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The Duty Free Swindle

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I have always believed what my father told me. “Just because it says ‘Duty Free’ does not mean it’s Profit Free.” The Guardian has an article that shows how duty free shops in England have been pocketing much of the VAT rebate that people travelling to places outside the EU should be getting.

Practice varies in other countries, but at least many airports now offer free wifi. So if you are whiling away the time and find the Duty Free shop to be a relief from the crowded departure lounge you can at least check on prices back at BC Liquor stores of things you might want to buy. On our last trip back through Kingsford Smith (that is the name of the Sydney International Airport SYD) I was pleasantly surprised to find Australian vintage port. This, of course, is not on offer here. But it was attractively priced compared to what is – and it tastes remarkably good. Equally Dalwhinnie 15 year old single malt was on sale, and at a price for one litre what we pay for 0.75 litre here.

BUT the price of a bottle of alcohol in any retail store is still mostly tax and markups of various kinds. There is some analysis on this page but it is in Euros and is a bit out of date. But the principle holds. There is a direct correlation in the mind of the consumer between quality and price: if it is that cheap, there must be something wrong with it. For many consumer items, price is used as an indicator of quality and this is also the case in Duty Free shops!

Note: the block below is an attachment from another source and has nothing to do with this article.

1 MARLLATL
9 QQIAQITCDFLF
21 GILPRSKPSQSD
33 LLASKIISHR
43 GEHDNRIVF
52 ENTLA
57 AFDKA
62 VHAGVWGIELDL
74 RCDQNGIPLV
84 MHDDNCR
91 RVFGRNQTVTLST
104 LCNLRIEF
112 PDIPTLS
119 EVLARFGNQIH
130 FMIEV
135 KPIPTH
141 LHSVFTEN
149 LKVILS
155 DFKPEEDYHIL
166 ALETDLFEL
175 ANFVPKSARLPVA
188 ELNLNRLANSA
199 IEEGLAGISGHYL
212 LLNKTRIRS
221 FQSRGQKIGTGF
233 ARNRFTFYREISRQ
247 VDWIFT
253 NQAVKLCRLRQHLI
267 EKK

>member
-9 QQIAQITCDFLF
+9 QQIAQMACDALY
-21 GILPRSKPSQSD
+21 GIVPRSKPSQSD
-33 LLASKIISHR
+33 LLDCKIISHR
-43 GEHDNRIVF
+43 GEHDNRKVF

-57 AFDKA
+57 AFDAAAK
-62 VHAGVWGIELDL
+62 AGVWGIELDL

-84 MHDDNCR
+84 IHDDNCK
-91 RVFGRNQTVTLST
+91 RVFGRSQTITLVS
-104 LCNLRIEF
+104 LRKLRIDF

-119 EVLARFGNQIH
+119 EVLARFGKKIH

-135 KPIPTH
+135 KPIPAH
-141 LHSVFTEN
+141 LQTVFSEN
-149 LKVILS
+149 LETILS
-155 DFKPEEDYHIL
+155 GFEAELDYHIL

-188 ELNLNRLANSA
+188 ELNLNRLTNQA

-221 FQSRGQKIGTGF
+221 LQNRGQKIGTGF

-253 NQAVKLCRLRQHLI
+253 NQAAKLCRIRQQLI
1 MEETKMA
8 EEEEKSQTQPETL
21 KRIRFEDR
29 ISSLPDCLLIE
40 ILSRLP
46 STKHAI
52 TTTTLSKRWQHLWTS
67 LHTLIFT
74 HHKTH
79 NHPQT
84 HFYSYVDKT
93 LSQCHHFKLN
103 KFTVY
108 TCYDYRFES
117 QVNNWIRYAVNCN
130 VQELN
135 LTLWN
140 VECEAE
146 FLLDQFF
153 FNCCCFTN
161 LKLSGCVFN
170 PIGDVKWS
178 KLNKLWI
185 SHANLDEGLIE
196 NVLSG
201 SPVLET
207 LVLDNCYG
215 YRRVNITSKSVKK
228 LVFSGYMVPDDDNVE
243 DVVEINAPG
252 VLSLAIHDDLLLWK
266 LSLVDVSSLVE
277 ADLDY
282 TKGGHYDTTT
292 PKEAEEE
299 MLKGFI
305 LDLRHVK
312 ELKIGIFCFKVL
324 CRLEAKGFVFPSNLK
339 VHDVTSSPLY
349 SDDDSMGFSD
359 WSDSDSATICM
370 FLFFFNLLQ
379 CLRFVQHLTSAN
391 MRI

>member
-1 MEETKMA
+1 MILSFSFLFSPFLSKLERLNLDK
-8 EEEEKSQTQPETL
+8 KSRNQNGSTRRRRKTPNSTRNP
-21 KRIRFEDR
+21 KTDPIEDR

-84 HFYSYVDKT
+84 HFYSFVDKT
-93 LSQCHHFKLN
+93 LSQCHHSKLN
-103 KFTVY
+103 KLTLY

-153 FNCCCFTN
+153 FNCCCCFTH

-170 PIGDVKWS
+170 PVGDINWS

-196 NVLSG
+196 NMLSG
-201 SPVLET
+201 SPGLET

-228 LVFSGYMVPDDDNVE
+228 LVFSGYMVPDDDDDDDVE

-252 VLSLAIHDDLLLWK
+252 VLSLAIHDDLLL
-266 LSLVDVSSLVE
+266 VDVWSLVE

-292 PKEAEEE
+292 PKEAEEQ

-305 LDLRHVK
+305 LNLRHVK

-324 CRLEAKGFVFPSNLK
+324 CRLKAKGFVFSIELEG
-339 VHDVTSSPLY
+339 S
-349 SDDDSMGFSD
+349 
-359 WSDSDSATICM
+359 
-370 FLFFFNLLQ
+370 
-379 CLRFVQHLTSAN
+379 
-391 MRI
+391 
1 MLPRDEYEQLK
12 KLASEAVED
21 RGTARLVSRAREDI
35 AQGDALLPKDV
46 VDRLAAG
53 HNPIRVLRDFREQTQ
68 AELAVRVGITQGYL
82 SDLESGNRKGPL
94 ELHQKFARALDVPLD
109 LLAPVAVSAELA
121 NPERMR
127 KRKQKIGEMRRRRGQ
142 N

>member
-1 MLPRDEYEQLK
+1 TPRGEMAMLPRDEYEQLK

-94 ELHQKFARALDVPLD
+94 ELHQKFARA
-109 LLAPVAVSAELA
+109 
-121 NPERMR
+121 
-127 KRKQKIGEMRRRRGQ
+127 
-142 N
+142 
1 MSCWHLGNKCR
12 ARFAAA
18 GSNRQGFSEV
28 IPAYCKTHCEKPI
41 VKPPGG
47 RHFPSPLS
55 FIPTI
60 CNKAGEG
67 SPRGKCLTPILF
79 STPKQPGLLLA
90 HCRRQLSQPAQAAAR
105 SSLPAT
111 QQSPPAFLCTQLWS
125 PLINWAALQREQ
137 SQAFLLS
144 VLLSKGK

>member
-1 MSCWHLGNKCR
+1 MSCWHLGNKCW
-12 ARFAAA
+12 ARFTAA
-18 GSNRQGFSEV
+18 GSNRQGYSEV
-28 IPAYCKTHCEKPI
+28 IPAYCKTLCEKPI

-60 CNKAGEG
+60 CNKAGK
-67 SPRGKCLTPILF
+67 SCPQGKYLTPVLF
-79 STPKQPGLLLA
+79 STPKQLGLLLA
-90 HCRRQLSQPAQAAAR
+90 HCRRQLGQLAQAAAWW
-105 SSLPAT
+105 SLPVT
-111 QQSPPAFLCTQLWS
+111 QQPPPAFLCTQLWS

As an aside, I do want to praise YVR for changing their policy. At one time, whenever on my way to visit my family in England I was disappointed to find that the shelves in the international terminal duty free shop did not carry BC wines. There was Canadian wine, but it came from the Niagara region of Ontario. That is no longer the case, perhaps because enough people like me complained.